Mid-season, she teamed up with Alice Hughes for the Citroen C1 Challenge, racing as Team Merlin International supported by Motorsport Woman. The two Yorkshire women finished second in their first three-hour race at Croft, leading the race at one point. They were joined by Jem Hepworth and Sami Bowler for the C1 24 Hours at Silverstone, running as Team Motorsport Woman, and finished fifth.

Katie will contest the British GT championship as an official driver for McLaren in 2020.

Katie is the daughter of rally driver Johnny Milner.

(Image copyright LAT)

Friday, 6 April 2018

Female Saloon Racers from Thailand

Tachapan Vijittranon

Thai female drivers have made significant inroads into their national saloon racing scene in recent years. Most are active in the Thailand Super Series. A manufacturer-supported women-only one-make series for the Toyota Vios provides a way in for a few. Thai racers Nattanid Leewatanavalagul and Tachapan Vijittranon are now competing abroad too.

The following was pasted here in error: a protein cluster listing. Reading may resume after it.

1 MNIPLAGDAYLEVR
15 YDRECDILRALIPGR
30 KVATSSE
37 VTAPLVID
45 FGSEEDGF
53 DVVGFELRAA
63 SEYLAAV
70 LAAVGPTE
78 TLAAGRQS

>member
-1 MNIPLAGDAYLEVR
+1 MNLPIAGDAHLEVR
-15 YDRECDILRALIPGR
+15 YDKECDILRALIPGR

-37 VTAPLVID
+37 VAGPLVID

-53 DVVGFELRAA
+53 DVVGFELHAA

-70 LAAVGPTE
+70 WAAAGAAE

Tanchanok Charoensukhawatana - has won the Toyota Vios Lady Cup in Thailand at least twice. She has been one of its leading drivers for several years. In 2019, she moved into the main Vios Cup, earning at least one sixth place. She began racing in 2013 in the Lotus Greater China series and became the first woman to earn a pole position at the Macau street circuit in a mixed race. She later raced in the Lotus Asia Cup alongside her father, Nattavude, in 2014. It appears that she raced a Toyota Yaris in the Super Eco class of the Thailand Super Series at some point, but language barriers mean that details of this are not clear. She has also raced a Toyota GT86 in Japan.